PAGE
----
Billy Wilder is my all-time favorite filmmaker. Consider just some of his movies: Double Indemnity (1944), Sunset Blvd. (1950), Stalag 17 (1953), Witness for the Prosecution (1957), Some Like It Hot (1959), The Apartment (1960), an oeuvre that demonstrates an incredible range in a filmmaking career that went from 1929 to 1981.
One of the best books on filmmaking and storytelling is “Conversations With Wilder” in which Cameron Crowe, a fantastic filmmaker in his own right (Say Anything, Singles, Jerry Maguire, Almost Famous) sat down with Wilder for multiple hours and they talked movies.
Every Sunday for the next several months, I’m going to post excerpts from the book, add a few thoughts, and invite your comments. I trust this will be a good learning experience for each of us. And while we’re at it, why don’t watch some Wilder movies to remind ourselves what a great writer and director he was.
Today’s excerpt in which Wilder describes his writing process with I.A.L. Diamond comes from Pages 41-42:
CC: Your published screenplays are extremely lively and readable, and though you always work with a collaborator, the scripts all have a single, idiosyncratic voice. For example, in the screenplay of Some Like It Hot, the last line of narrative reads: “And that’s the end of the story, or at least what the public can see.” Or in the script of The Apartment, the final line is, “And that’s about it. Story-wise.”
CC: Is that something you dictated to Izzy Diamond? Or did Diamond write the narrative?
BW: [Quickly] I… I don’t know. All I know is that I’m standing there, like a conductor, you know. And I have my yellow tablet, and I write, and he types. And we compare. Then we agree on something, then we go back and forth. Most of the writing happened in one room, at the Goldwyn office, a great place. I lived there. I had a kitchen, a bed, a shower, and a bathroom. Iz would show me pages and I would correct them, we would work on them. And off they went…
The final scene of Some Like It Hot, we wrote on a weekend in the studio. We just did not have it. We had the guys escaping, jumping into the motorboat of Mr. Joe E. Brown. And a little dialogue between Marilyn Monroe and Tony Curtis. And then we came to the unmasking, when Jack Lemmon says, “You know I cannot marry you because…I smoke.” And finally he takes that wig off and says, “Look, I’m a man.” Now we needed a line for Joe E. Brown and could not find it. But somewhere in the beginning of our discussion, Iz said, “Nobody’s perfect.” And I said, “Look, let’s go back to your line, ‘Nobody’s perfect.’ Let’s send it to the mimeograph department so that they have something, and then we’re going to really sit down and make a real funny last line.”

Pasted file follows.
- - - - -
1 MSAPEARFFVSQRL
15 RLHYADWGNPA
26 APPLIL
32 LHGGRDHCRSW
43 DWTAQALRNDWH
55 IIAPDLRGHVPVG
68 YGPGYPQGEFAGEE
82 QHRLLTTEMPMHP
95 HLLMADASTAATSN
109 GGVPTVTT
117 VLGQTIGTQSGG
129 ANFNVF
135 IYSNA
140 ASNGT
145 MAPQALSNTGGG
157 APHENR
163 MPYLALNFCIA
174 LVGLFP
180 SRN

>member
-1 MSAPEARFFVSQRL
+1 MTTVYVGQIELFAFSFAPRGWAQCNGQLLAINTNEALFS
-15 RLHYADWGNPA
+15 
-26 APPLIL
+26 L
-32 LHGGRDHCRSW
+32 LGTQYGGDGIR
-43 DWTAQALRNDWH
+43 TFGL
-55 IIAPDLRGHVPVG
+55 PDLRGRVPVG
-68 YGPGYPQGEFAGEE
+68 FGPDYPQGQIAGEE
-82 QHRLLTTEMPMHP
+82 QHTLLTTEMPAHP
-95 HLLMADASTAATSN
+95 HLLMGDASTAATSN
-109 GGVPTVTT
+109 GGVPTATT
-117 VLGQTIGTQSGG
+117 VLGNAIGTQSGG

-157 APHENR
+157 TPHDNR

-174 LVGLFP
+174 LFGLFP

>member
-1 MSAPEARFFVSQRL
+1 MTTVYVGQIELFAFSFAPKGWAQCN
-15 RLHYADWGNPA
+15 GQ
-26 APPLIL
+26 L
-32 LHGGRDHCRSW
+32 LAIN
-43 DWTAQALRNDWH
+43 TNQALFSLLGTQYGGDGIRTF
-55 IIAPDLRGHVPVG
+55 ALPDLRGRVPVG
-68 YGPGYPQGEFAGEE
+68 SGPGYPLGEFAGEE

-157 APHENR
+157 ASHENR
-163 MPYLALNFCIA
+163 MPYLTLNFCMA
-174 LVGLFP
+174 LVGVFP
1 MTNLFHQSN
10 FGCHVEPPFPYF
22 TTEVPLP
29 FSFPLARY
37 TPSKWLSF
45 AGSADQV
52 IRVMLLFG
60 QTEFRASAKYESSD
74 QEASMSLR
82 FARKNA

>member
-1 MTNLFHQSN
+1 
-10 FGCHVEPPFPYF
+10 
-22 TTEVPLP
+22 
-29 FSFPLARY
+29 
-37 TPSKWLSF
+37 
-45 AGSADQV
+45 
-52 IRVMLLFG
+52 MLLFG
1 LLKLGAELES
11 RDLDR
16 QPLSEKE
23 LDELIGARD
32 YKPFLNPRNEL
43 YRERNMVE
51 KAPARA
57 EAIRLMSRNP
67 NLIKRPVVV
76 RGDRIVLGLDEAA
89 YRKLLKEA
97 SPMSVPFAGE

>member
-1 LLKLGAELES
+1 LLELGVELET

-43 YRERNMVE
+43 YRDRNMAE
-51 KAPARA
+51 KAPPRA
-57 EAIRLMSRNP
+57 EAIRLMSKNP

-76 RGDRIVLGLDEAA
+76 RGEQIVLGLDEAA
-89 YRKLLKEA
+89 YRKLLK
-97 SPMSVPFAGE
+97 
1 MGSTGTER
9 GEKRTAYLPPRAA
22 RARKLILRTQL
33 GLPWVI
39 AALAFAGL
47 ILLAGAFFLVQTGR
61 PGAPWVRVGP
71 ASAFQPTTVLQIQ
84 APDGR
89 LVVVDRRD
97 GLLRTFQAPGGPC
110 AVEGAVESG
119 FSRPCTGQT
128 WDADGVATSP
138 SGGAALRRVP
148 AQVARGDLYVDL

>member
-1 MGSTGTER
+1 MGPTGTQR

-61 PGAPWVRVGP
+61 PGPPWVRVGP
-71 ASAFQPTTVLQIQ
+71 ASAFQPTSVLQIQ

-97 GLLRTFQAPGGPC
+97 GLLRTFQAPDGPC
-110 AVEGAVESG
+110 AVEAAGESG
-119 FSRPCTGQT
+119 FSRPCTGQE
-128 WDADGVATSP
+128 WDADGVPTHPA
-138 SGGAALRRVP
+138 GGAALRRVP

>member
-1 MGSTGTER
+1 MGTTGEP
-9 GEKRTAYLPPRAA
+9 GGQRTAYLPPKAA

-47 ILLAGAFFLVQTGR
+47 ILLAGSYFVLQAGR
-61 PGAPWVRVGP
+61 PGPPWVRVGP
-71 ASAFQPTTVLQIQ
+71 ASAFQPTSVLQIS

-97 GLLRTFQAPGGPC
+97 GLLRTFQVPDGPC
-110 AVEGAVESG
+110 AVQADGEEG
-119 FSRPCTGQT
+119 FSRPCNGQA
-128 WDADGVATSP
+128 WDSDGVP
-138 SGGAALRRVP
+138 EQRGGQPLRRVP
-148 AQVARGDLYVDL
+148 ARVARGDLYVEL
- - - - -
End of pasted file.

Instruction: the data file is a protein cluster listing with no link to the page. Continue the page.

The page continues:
We never found the line, so we went with “Nobody’s perfect.” The audience just exploded at the preview in Westwood…
It’s always very difficult for me to say, “This is mine and this is his,” always, except of course I have to give him credit for “Nobody’s perfect.” Because that’s the thing they jump on, and I say, “That was a temporary line, suggested by Mr. Diamond.” And it wound up to be our funniest last line. I was asked by many people, “What is going to happen now? What happens now to Lemmon, what happens to his husband?” And I always said, “I have no idea.” “Nobody’s perfect.” Leave it up there on the screen. You cannot top that.
I have featured this video before, but let’s revisit it because it is perfect to accompany with this post. It features Wilder giving a speech in which he describes how he and Izzy worked as writers, putting in “bankers hours”. He also talks about how neither of them thought much of the final line in Some Like It Hot, which is according to the AFI the 48th most quotable line in movie history. The most touching moment comes toward the end of Wilder’s speech when he says this: